PepsiAmericas rejects PepsiCo -- The bottler turned down PepsiCo's bid to buy back the shares it doesn't already own, calling the offer "not acceptable" and "not in the best interest of the company's shareholders." This followed a similar move by Pepsi Bottling earlier this week. PepsiCo had offered a combined $6 billion to reacquire remaining shares in the two bottlers, which it sold off in the late '90s. But both bottlers say PepsiCo is undervaluing them and needs to raise its bid. [Sources: Food Business News, BNET Food]
End of cheesy trade war -- The U.S. has agreed to drop huge tariffs on EU products -- including a 300 percent tariff on Roquefort cheese -- put in place at the last minute by the Bush Administration. The tariffs were a retaliatory measure in response to the EU's ban on imports of beef with artificial hormones, but many interpreted them as a much more personal and vindictive move, a la "Freedom Fries." The Obama Administration had previously delayed implementation of the new tariffs to allow time for negotiation. The final agreement, reached this week, says that the EU can keep its artificial-hormone ban but Europe will quadruple imports of non-hormone-treated beef. [Sources: Foreign Policy, BNET Food]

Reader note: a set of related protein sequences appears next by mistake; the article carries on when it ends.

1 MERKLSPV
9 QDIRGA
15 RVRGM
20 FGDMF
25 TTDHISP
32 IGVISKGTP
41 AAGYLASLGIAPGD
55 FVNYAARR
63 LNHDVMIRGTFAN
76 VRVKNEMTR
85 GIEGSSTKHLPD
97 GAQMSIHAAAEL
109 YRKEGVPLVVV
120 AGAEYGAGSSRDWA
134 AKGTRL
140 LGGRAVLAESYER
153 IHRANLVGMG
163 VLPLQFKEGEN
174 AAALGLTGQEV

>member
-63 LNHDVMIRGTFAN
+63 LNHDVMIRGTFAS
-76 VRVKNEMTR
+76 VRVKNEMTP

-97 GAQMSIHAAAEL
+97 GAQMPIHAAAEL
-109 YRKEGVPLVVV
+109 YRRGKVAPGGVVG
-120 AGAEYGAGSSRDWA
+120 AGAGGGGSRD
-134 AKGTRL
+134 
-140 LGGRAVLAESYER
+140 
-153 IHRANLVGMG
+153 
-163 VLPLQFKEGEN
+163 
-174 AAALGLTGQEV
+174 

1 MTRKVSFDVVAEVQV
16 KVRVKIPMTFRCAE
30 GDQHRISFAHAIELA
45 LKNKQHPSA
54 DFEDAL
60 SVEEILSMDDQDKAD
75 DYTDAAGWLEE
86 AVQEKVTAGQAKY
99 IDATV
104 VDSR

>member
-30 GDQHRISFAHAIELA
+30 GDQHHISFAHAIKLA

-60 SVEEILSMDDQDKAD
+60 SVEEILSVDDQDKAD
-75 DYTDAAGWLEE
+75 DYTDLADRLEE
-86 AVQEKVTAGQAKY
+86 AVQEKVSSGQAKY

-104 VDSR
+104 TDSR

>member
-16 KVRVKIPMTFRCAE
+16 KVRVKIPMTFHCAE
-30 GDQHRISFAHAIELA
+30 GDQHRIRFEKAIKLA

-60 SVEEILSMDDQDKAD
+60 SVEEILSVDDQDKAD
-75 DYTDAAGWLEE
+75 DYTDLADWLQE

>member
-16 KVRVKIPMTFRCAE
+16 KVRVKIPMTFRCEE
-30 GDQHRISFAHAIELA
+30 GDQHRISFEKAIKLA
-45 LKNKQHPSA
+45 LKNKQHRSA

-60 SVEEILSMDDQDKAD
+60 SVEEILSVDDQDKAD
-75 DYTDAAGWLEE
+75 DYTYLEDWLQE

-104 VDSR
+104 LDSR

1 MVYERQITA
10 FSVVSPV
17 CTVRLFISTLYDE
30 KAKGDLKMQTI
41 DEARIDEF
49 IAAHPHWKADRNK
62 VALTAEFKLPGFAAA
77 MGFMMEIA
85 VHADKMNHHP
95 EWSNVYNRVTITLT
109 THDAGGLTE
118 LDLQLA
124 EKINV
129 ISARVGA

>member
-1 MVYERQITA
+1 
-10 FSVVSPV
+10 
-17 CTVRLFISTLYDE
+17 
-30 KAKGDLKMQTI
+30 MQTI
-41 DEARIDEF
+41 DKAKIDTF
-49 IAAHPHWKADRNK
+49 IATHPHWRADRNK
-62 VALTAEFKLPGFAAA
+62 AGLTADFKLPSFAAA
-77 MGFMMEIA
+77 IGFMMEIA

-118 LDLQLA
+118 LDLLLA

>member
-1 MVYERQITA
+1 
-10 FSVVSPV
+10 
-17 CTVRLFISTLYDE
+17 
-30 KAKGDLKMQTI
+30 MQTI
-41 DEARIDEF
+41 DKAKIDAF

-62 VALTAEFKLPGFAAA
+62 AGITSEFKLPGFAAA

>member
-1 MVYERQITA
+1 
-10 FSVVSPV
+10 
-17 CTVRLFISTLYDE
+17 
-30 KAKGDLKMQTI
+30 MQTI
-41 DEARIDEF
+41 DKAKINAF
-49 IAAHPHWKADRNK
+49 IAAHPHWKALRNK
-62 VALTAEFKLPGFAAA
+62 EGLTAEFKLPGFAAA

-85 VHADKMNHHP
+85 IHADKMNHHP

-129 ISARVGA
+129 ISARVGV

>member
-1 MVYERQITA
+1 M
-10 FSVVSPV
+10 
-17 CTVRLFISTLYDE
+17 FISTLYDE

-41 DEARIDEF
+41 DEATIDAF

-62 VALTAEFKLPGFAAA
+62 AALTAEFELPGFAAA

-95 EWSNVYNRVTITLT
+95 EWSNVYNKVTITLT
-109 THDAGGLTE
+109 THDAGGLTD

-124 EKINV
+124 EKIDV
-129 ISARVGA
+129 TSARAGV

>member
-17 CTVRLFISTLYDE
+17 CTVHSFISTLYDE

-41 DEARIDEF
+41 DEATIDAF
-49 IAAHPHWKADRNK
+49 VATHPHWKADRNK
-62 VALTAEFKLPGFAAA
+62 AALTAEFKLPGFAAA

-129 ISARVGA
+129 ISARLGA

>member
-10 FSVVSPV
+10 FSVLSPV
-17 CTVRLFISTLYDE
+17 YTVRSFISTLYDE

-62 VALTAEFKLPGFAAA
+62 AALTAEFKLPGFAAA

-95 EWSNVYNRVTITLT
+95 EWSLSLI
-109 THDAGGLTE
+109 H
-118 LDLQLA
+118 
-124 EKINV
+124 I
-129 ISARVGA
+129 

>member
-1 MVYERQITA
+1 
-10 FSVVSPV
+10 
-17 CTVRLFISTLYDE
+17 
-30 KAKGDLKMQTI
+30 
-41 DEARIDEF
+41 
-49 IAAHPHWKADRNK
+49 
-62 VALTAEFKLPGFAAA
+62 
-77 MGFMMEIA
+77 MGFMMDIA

Supervalu grabs Wal-mart exec -- Craig Herkert is leaving his post as Wal-Mart's director and CEO of operations in the Americas to become chief executive at Supervalu. Herkert is a 30-year veteran of the industry and will replace Jeff Noddle, who will stick around at Supervalu as executive chairman for at least a year. [Sources: Progressive Grocer, Supermarket News]
Former McDonald's boss jailed in Hong Kong -- Lau Si-sing, the former managing director of McDonald's in Hong Kong, has been sentenced to four years in prison for corruption and must pay back to the company the amount he took from suppliers in bribes and kickbacks. McDonald's welcomed the decision, according to a company VP in Hong Kong, who said the sentence "recognized the damage that was done to McDonald's by the corrupt actions of a person who abused their position." [Source: AFP]
Climate change could hurt shrimp supply -- A group of scientists has said a change in ocean temperatures could alter the mating habits of shrimp, thus reducing the number of larvae that survive and drastically reducing shrimp stocks. Shrimp eggs generally hatch when food is most abundant, but shrimp have proved sensitive to changes in the ocean's temperature, and the scientists have speculated that if higher temperatures prompt earlier mating, there may not be enough food available to sustain the larvae when they are born. [Source: BBC]
FDA orders seizure of unsanitary products -- The Food and Drug Administration had U.S. Marshals seize more than $1.5 million in products from the American Mercantile Corporation in Memphis, Tennessee. A March inspection found "extensive rodent and insect infestation," and since then, according to the FDA, "the company failed to correct these problems." The seized items are mostly herbs, and no illnesses have been connected to any of the products. [Source: FDA]
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